A Bernese Oberland guide once scolded his British employer with the famous words: "Herr, you are master in the valley, I am master here". But the relationship between the guide and climber in the 19th century was much more complex, shaped as much by the strengths and weaknesses of the personalities and egos involved as by the mountains climbed.
In "Murray's Handbook for Travellers in Switzerland 1838", tourists are told that "for the most part, the guides may be said to be obliging, intelligent, and hard-working men. Few who have employed them but can bear testimony to their coolness, intrepidity, and tact, in moments of danger..."
The Swiss guide of 1838 was paid six French francs a day, and for that sum was also expected to carry out the duties normally handled by domestic servants.
By the time Murray's Handbook appeared, the guides in the French town of Chamonix - at the foot of Mont Blanc - had already been organised. Elsewhere, travellers seeking the way over an alpine pass or up a mountainside had to rely on recommendations from innkeepers or word of mouth.
Great consumers of meat and drink
In the opinion of some notable British climbers, some of these locals chosen for the task were not always reliable. Edward Whymper once complained that they were "pointers out of paths and great consumers of meat and drink, but little more".
Whymper later changed his opinion and a former president of the Alpine Club, Lord Schuster, defended the early guides in a nostalgic reference to the golden age of mountaineering: "They began in a world without maps, with few paths above the high pastures, with no alpine huts, and they had to invent and perfect the technique of mountaineering."
There is no question that it was the British who encouraged the locals to develop the craft of guiding. In his book, "The Early Alpine Guides", Ronald Clark says the "peasants would never have become such all-round mountaineers had it not been for the demands of the new amateur adventurers".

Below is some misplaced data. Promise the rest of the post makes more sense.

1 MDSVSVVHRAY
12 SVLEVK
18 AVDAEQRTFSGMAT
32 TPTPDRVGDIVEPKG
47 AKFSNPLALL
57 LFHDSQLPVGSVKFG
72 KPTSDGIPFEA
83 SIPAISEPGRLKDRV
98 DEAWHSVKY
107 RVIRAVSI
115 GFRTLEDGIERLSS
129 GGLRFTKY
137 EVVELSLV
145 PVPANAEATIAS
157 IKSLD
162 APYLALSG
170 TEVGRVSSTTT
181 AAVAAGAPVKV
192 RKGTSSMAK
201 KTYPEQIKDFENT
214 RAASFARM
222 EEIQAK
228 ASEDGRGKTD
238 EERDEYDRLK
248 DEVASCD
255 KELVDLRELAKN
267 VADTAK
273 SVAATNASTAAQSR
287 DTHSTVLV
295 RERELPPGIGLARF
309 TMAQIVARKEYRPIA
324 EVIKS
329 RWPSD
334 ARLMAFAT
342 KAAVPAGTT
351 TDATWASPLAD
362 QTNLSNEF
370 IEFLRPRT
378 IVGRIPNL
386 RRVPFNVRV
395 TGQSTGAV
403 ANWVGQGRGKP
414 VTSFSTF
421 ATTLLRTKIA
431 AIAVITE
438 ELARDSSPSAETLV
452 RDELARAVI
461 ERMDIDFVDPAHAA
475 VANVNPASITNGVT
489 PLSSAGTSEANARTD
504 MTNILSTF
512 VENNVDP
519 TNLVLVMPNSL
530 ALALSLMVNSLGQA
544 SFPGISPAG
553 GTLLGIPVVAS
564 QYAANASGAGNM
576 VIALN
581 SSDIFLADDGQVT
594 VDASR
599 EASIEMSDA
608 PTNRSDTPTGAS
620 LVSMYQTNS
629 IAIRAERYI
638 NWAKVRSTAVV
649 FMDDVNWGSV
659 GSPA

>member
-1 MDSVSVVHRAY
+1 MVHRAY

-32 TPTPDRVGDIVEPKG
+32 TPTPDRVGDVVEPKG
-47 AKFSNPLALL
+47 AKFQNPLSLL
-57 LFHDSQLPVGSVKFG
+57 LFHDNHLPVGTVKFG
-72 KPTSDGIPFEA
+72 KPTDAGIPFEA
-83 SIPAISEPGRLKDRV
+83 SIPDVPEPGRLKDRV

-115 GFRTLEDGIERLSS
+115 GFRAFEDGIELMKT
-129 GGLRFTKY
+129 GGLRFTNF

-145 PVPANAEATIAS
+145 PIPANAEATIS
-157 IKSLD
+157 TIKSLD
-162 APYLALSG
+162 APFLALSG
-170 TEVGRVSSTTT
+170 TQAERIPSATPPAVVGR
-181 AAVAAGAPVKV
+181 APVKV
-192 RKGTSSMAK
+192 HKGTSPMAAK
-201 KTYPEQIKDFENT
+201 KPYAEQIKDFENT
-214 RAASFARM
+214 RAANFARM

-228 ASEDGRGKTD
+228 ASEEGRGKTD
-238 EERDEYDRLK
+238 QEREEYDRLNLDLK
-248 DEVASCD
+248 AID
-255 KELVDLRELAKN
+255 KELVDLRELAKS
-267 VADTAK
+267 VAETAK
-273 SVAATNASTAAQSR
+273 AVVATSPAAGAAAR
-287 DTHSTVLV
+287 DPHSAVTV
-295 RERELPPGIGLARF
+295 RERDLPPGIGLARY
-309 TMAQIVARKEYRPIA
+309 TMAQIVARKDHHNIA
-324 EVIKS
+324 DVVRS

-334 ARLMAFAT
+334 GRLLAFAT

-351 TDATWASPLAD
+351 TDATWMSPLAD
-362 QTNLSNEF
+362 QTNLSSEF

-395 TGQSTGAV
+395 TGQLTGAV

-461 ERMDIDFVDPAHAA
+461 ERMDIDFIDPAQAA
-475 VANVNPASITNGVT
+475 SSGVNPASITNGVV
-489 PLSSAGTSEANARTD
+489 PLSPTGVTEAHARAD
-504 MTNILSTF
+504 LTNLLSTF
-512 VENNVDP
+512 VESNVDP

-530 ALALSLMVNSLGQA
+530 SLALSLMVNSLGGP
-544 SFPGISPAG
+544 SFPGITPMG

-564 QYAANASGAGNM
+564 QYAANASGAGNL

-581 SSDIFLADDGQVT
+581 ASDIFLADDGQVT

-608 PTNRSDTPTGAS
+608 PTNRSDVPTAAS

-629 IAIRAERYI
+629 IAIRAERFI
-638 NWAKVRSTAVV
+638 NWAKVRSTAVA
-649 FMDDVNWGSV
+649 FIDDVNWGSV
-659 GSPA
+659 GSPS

While Clark says it was the "amateurs" who often had to lead the way during expeditions, the cooperation between climber and guide was "very much a two-sided affair". He stresses that the very best climbers of the 1840s and 1850s would have been "very nearly helpless" without their aid.
Thanks to the writings of these British mountaineers, a portrait of the "peasants" who lead them over passes and up mountains has survived. And even in the biased opinion of these "English lords", it is clear that the skills of the top guides equalled and often surpassed those of their employers.
The records show that in some cases, climbers hired the same guides every summer for as many as 40 consecutive years.
On a human level, the relationship often became that of equals, unusual in the Victorian age when such a bond between a "gentleman" and a member of the working class was unthinkable.
This was explained by the fact that climber and guide had to rely on each other in extreme mountain conditions for days or even weeks on end. Mistrust could mean failure to reach a peak, or worse, result in death.
Race of supermen
Geoffrey Winthrop Young, a great climber in the later Edwardian period, summed up the relationship as such from the British perspective: "...they wrote of their chosen guides as of a race of supermen apart...".
Few of these supermen became wealthy, but as a reward for their loyalty, many received gifts from their employers. It often came in the form of money or inscribed silver watches. In one case, a guide was presented with a cow in appreciation for saving the life of his employer.
The feeling was often mutual. Guide Christian Almer from Grindelwald gave W.A.B. Coolidge a dog in compensation for a failed climb. And Swiss guides were known to speak of a difficult mountain as only good for "Switzers or Englishmen".
Like Almer, a disproportionately high number of guides stemmed from the Bernese Oberland. These Oberland men travelled widely in the Alps - in the pay of their British employers, who put more faith in their abilities than those of the local guides who may have known the mountains of the region better.
London fog and chimney pots
Some Oberland men even travelled as far as London, as was the case of Melchior Anderegg, who made the trip at the invitation of Sir Leslie Stephen. Anderegg proved his skills by finding his way through the London fog and on one occasion, an equal to Stephen in making thought provoking statements.
As Stephen related in "The Playground of Europe", he pointed out to Anderegg the "dreary expanse of chimney pots through which the South-Western Railway escapes from this dingy metropolis.
"I remarked with an appropriate sigh, 'That is not so fine a view as we have seen together from the top of Mont Blanc,' 'Ah sir!' was his pathetic reply, 'it is far finer'!"